Now, all housing-code inspections by the city are reactive, generated by either landlord or tenant complaints. The city also requires all landlords to file certificates of apartment occupancy every time a unit is turned over, and each certificate filed requires an inspection from the city.

But it’s a policy that’s easily flouted. Since taking ownership of the Clay Arsenal Renaissance Apartments in 2011, Ku has filed only two certificates of occupancy with the city, officials said. Based on the tenant list he provides annually, he should’ve filed 64.

“We’ve already sent notice to Ku that he is out of compliance, and we will be following up with that,” Bronin said. “If he doesn’t comply, we will sue. We need to use every tool we have in our toolbox.”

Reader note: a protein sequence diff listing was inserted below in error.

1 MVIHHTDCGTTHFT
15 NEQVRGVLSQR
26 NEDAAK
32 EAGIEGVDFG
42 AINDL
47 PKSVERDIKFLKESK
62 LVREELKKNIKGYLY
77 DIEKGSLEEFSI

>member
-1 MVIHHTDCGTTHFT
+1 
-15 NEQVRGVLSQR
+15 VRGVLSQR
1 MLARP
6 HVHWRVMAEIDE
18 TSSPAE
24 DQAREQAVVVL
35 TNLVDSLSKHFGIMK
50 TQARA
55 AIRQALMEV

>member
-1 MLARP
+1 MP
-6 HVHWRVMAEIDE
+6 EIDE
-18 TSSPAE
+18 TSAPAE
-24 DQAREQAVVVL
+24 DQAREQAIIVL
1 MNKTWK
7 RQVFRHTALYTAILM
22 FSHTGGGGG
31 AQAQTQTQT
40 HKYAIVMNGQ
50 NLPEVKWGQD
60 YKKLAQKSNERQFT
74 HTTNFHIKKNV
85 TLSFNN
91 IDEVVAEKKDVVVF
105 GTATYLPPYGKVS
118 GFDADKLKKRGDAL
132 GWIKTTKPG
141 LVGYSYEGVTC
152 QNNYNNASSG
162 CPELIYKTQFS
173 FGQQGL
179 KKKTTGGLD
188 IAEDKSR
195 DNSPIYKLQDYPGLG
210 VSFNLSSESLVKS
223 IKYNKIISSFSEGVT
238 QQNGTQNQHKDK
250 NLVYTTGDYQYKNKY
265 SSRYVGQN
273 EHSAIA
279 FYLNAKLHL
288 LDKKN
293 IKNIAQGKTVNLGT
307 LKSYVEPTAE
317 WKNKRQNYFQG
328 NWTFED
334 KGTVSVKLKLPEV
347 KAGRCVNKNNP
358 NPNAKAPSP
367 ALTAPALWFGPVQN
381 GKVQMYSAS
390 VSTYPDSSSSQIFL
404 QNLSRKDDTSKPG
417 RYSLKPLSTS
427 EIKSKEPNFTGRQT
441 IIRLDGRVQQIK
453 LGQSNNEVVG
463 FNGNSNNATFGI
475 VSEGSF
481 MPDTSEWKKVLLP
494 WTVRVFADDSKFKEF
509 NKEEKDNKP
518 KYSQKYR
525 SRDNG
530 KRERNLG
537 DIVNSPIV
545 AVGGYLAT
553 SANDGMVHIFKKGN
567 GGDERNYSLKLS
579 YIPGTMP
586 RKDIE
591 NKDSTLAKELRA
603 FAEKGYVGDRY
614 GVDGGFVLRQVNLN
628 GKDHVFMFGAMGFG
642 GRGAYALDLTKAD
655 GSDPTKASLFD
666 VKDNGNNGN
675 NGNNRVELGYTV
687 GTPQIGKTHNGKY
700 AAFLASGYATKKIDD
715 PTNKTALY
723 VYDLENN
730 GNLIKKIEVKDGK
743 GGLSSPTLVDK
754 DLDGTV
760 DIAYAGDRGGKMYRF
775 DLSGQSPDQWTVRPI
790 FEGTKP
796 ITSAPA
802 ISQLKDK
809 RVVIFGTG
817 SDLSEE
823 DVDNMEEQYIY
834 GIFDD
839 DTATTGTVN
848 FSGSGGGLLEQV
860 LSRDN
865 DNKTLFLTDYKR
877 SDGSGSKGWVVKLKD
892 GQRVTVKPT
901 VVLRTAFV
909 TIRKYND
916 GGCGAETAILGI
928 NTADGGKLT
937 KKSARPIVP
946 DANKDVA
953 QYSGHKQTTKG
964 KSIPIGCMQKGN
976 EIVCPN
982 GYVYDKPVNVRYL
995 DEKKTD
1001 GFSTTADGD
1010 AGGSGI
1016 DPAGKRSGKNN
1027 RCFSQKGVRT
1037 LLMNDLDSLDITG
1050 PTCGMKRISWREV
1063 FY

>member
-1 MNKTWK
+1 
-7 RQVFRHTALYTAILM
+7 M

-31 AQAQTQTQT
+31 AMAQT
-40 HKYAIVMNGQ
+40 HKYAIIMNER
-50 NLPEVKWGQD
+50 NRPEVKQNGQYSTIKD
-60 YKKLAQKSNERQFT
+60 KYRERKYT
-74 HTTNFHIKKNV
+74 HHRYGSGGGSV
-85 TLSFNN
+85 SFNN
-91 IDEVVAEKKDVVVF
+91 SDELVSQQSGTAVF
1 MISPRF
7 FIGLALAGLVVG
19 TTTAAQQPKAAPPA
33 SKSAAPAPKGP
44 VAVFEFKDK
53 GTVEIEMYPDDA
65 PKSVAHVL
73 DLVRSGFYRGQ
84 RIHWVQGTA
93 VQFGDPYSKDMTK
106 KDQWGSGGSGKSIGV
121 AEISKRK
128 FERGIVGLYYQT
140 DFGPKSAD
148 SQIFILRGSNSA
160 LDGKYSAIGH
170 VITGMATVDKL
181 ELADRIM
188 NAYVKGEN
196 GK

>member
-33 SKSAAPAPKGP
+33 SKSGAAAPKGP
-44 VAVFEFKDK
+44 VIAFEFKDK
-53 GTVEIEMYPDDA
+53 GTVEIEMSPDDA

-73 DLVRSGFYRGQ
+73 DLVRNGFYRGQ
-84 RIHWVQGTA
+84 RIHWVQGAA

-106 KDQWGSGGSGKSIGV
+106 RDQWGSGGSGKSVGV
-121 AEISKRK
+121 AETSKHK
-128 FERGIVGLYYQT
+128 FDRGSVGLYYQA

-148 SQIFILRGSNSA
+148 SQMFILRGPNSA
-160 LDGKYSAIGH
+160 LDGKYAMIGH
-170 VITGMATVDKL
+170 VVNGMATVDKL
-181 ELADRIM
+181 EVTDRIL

Though that announcement was one of the highlights of the meeting, it was far from the only issue discussed.

Tenants and organizers alike pushed Bronin to take a closer look at the tax abatement deal the city made with Ku, which relieves him of 80 percent of assessed property taxes. They argue, in a resolution approved by city council this week, that the city’s Committee on Abatement of Assessments and Taxes needs to determine if Ku is putting the savings from that agreement into maintaining his property, as the contract stipulates.

Bronin responded to that request as well, promising that the committee would review the abatement and the documentation it requires Ku to provide, and provide the tenants an answer within 30 days.